April 22, 2013: The public prosecutor’s office claims that employees of Hidro Santa Cruz were illegally detained after 15 days of permanent protest (known “New Dawn”) was organized by community members in Santa Cruz Barillas. The permanent protest started the day that Daniel Pedro, Maya Q’anjob’al leader from Santa Eulelia who was key in organizing the community consultation and creating the community radio station, was disappeared. He was found on April 22 murdered, with signs of torture.
January 23, 2014: Arturo Pablo Juan, Adalberto Villatoro and Francisco Juan attend a hearing in Santa Eulalia where they face charges of illegal detention from the 2013 incidents. Ermitano Lopez accompanies the men to the hearing. As the hearing started, the public prosecutor’s office changed the charges from illegal detention to kidnapping/abduction which carries with it mandatory preventative prison. Community members are furious about the abuse of authority. Ermitano calms the community. A second hearing is held the same day and the charges are changed back to illegal detention and house arrest is ordered. Following these incidents, a year later, Arturo, Francisco, Adalberto and Ermitano are arrested and accused of kidnapping the members of the justice system (CAJ) the day of the hearing in 2014. According to witnesses, both by the defense and the plaintiffs, a padlock was put on the door of the Centre for the Administration of Justice (CAJ) by the staff of the CAJ, not the community members as the Public Prosecutor’s Office claims.
January 20 and 21, 2015: In November 2014, two community members from a village called Pojom were shot (one later died). The following day, the river in Pojom was diverted by the hydro-electric company. On January 20, the community of Pojom (in the municipality of Santa Eulalia) was taken over by hundreds of police, who used tear gas and intoxicate children among the rest of the community. The police aprehend two youth, and accuse them of the murder in November 2014, which the community roundly rejects (in fact, the youth jailed had been roughed up by the company according to their claims). They are flown by helicopter to the jail in Huehuetenango. The community, concerned, and knowing the history of violence and criminalization against land defenders, proceed to the town  of Santa Eulalia to get more information at the CAJ. Rigoberto Juarez, acting as an ancestral authority as part of the Plurinational Government representing four indigenous Maya groups as well as mestizos, tries to dialogue with the CAJ Coordinator, along with several other ancestral authorities about the increasing violence, militarization and police presence in the area. Juarez and Domingo Baltazar (who claims he never showed up at the CAJ because he was at home recovering from an accident) have been charged for a series of crimes stemming from this day.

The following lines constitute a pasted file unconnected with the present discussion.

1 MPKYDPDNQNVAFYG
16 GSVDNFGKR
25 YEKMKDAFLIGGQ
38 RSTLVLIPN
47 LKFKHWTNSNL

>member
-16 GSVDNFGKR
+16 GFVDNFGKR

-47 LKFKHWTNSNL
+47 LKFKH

Other Information: 
The case of the men who have been most recently criminalized was raised in the October 2015 session at the Inter-American Commission for Human Rights in Washington, DC and were represented by Maya Quiche Lawyer Edgar de Leon Chacaj from the Association of Maya Lawyers. More information here.
In April, 2016, Lisa Ranking, BTS staff person was part of the “Caravan for Dignity” to Huehuetenango. Read her report back here.
Some of the defense lawyers:
– Edgar Perez and colleagues from the Human Rights Law Clinic (Bufete de Derechos Humanos), who have successfully won cases like the historic genocide trial against former military dictator Efrain Rios Montt and the Choatalum Chimaltenango case of forced disappearance
– Benito Morales, Maya Quiche lawyer who has represented the Council of the People’s of the Western Highlands (CPO) to stop mining licenses in the highlands of Guatemala and council for the seven men criminalized in 2007 by Montana Exploradora (Goldcorp Inc) and who has written extensively on access to justice in maternal languages, racism, plurinationality
– Edgar de Leon Chacaj, Maya Quiche lawyer from the Association of Maya Lawyers who represents the families of those murdered by the Guatemalan army in 2012 in Alaska, Totonicapan as well as peaceful protesters outside of Tahoe Resources’ Escobal Mine in 2013 who were shot by former head of security for the company, Alberto Rotondo.
Thanks for your interest in this case! If you would like to write a letter of support (in English or Spanish) for the men on trial, please do so and send it to me – I will print off and give it them at the hearing. Please also follow up on instagram, facebook and twitter where we are posting pictures and updates. All of the men have asked for ongoing support, to keep up the struggle in defense of Mother Earth and to spread the word about this case. A daily ceremony and gathering are being held outside the courts to support the men and all the people who have been criminalized, and murdered, for their resistance to mega projects. Please offer your energy, thoughts, and prayers, if you are able, as well.
In peace and friendship, Jackiepresos politicos libertad